ALDH2 inhibition at various concentrations of quercetin-3-glucuronide and quercetin. (CREDIT: Scientific Reports)

Levin states, "We postulate that when susceptible people consume wine with even modest amounts of quercetin, they develop headaches, particularly if they have a preexisting migraine or another primary headache condition. We think we are finally on the right track toward explaining this millennia-old mystery. The next step is to test it scientifically on people who develop these headaches, so stay tuned."


Notably, the levels of quercetin in red wine can vary significantly depending on several factors, shedding further light on why some wines may be more headache-inducing than others. Andrew Waterhouse elucidates, "Quercetin is produced by the grapes in response to sunlight. If you grow grapes with the clusters exposed, such as they do in the Napa Valley for their cabernets, you get much higher levels of quercetin. In some cases, it can be four to five times higher."

Moreover, quercetin levels in wine can differ based on winemaking techniques, including skin contact during fermentation, fining processes, and aging. These factors contribute to the complex interplay of compounds within red wine, making it challenging to predict which wines are more likely to trigger headaches.

As the scientific community grapples with the perplexing issue of red wine headaches, researchers are gearing up to conduct a small human clinical trial aimed at testing their hypothesis. Funded by the Wine Spectator Scholarship Foundation, this trial will compare red wines with high quercetin content to those with minimal amounts of the flavanol. The University of California, San Francisco (UCSF), will lead this investigation, which holds the promise of unraveling more mysteries surrounding this age-old problem.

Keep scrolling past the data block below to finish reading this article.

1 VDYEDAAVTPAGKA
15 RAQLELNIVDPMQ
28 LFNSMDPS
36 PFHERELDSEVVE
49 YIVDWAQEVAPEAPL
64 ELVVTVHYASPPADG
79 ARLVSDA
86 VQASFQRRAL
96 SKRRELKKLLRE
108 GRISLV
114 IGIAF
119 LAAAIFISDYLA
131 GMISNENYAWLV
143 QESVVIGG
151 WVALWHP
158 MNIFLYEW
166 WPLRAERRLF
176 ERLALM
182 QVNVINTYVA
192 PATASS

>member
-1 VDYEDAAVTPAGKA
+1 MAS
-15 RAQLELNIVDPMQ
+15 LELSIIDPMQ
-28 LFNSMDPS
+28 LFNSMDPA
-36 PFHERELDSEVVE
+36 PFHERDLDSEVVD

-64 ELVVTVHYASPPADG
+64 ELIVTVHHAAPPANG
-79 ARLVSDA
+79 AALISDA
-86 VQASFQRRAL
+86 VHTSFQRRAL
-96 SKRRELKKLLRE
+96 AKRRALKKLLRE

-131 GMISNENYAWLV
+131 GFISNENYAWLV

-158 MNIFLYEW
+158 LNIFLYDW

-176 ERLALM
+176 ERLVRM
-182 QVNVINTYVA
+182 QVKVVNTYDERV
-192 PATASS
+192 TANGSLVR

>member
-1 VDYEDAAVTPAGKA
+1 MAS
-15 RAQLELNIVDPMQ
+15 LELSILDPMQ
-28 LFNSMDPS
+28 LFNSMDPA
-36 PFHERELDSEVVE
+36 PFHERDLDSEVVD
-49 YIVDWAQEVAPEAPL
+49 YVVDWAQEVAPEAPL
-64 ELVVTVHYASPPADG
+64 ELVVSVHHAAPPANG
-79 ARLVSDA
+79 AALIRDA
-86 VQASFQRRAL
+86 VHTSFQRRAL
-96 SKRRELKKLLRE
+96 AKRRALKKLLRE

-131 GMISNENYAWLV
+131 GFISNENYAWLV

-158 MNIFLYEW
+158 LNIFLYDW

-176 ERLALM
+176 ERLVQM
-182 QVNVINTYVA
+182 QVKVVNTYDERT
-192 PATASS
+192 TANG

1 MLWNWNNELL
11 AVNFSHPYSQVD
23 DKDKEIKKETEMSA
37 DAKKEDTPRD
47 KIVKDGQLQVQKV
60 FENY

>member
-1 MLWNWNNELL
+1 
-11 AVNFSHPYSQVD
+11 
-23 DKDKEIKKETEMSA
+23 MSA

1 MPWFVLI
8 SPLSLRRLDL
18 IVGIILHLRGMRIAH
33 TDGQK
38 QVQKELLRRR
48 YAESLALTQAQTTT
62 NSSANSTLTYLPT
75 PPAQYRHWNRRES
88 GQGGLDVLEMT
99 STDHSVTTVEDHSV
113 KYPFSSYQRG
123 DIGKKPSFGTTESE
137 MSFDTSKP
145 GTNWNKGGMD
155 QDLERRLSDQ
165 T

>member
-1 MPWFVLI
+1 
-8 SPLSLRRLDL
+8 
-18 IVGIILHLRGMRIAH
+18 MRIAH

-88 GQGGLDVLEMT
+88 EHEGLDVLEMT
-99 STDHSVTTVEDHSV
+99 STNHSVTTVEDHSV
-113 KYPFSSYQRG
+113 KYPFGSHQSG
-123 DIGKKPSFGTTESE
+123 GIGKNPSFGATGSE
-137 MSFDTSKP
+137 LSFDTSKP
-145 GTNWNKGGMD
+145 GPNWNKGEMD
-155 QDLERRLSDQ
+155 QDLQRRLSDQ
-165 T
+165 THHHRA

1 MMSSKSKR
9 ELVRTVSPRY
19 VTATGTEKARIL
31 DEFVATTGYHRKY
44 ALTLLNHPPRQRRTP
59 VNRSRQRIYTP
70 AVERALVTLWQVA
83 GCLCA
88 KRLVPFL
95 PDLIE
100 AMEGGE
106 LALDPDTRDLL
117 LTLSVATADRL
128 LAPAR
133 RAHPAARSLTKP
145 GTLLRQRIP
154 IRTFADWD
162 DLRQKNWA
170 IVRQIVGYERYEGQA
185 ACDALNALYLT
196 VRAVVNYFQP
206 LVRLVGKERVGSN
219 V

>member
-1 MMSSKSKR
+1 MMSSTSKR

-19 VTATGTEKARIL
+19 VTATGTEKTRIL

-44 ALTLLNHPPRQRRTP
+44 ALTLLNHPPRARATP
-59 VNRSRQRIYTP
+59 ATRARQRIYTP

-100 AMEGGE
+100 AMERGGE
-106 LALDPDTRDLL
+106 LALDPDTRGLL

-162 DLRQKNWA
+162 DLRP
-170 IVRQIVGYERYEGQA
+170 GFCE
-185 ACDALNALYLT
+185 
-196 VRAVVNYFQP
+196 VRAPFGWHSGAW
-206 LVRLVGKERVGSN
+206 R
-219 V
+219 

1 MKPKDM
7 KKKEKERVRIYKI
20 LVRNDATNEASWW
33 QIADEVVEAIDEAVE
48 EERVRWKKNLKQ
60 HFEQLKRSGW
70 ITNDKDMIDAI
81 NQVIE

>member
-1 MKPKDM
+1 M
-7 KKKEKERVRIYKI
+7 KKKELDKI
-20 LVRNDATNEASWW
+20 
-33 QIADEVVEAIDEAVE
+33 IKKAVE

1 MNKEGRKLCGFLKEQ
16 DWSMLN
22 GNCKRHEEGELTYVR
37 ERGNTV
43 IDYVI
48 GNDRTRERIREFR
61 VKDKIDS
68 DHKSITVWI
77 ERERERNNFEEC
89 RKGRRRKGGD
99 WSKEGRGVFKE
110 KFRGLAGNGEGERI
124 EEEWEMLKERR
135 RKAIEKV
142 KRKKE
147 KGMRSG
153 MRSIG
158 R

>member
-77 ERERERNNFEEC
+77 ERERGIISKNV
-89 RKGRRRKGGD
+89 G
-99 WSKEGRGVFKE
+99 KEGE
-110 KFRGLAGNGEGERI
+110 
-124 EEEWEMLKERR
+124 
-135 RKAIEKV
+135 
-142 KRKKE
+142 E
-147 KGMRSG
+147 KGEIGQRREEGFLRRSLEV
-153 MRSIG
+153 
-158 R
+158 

Despite these promising developments, many questions still linger in the realm of red wine headaches. Scientists remain uncertain as to why some individuals are more susceptible to these headaches than others. It remains unclear whether the enzymes of those prone to red wine headaches are more easily inhibited by quercetin or if this particular population is inherently more vulnerable to the accumulation of acetaldehyde. As Andrew Waterhouse aptly concludes, "If our hypothesis pans out, then we will have the tools to start addressing these important questions."


In the pursuit of a comprehensive understanding of red wine headaches, this study represents a significant step forward. By shedding light on the role of quercetin and acetaldehyde in this age-old mystery, researchers are inching closer to providing relief to wine lovers who have long been plagued by this enigmatic ailment. Until then, the world of wine and science will continue to collaborate, striving to uncork the secrets behind the red wine headache.

For more science and technology stories check out our New Discoveries section at The Brighter Side of News.


Note: Materials provided above by the The Brighter Side of News. Content may be edited for style and length.